It’s not her role as a detective in the 1970’s series, “Charlie’s Angels”; or her long, feather-shagged sun-streaked locks; or even her legendary 17-year tumultuous love affair with Ryan O’Neal, that make Farrah Fawcett a cultural icon.

There are three more important reasons – reasons that though related, stand out discreetly in my mind:

1. Farrah Fawcett was a courageous advocate. As the LA Times’s Tom O'Neil wrote before her two-hour documentary, “Farrah’s Story” aired last May, “Fawcett became an outspoken advocate for early detection and treatment of colo-rectal cancer. She worked tirelessly to raise the profile of this disease. And by documenting her own struggles, she will make viewers aware of the need for testing and research.” As an advocate for a disease whose name is also sometimes whispered, as anal cancer’s is, I know the inherent challenges of getting people to acknowledge and accept words that need to be spoken.

2. Farrah Fawcett was honest. Though hope is vital – no, more than vital, it’s necessary – it’s also crucial to call a spade a bloody shovel. In her documentary, she revealed the devastation of cancer; NBC reported, “At one point she can be heard saying, ‘I wish it would just be over.’” Though I’m a fierce supporter of trying to stay positive and surrounding oneself with positivity when battling cancer, I also agree with oncologist and New Yorker writer Jerome Groopman, who said in The Anatomy of Hope that hope is clear-eyed and “has no room for delusion.” As a documentary producer myself who has struggled with balancing truth and hope, I have immense respect for Ms. Fawcett’s commitment to revealing her truth, “Warts and all,” as NBC’s Matt Lauer said.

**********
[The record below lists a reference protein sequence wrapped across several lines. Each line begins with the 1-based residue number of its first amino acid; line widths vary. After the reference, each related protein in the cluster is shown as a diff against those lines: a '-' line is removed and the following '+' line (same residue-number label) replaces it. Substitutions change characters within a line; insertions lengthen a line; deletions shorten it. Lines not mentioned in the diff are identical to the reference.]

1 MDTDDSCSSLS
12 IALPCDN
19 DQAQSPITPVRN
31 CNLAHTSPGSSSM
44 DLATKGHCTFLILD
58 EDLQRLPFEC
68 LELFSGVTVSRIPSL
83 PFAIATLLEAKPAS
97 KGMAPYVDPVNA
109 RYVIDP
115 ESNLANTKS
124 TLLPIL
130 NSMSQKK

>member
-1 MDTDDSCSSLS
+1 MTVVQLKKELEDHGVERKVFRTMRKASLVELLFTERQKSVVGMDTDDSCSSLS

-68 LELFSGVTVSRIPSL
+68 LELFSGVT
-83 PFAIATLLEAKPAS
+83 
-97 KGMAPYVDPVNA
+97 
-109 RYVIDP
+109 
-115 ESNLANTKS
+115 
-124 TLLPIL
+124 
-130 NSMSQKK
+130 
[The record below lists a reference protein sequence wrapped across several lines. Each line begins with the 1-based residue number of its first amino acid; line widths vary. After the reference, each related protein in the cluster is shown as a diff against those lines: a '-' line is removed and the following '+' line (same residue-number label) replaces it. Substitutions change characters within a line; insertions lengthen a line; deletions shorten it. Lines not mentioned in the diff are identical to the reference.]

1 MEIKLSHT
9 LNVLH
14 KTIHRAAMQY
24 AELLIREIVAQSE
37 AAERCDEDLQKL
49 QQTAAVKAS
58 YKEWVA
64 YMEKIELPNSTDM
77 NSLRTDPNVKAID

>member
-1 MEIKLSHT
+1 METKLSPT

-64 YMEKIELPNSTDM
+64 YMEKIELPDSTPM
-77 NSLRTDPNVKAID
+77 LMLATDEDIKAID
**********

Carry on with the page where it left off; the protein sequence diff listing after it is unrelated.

3.Farrah Fawcett allowed herself to be shown naked. In Ms. Fawcett’s Emmy-nominated role in “The Burning Bed” (1984), as well as her performance 13 years later as the wife of a philandering minister in "The Apostle," she allowed herself to be filmed without makeup (or, rather, she was probably made up to look her worst). LA Times critic Kenneth said she was "gaunt, almost unrecognizable." What courage it takes to put one’s art before vanity. I know how difficult it is for me to be photographed when I’m not at my best; I can’t imagine what that was like for her. Interestingly, during the same year, Ms. Fawcett appeared literally nude in a Playboy photo video, “All of Me.” I love multi-faceted individuals, and she certainly had many sides.

Perhaps most compelling to me is that Ms. Fawcett wanted to use her cancer, rather than letting it use her, and she never gave up hope.

Said Fawcett, "I'm holding onto the hope that there is some reason that I got cancer and there is something – that may not be very clear to me right now – but that I will do."

I hope that somewhere, somehow she can see now how much she did and will continue to do for all of us, whether we’ve been personally impacted by cancer or not.

Always hope,
Author • Editor • Essayist
This post originally appeared on Hope's blog, Hope for Cancer: what helps. what hurts. what heals.

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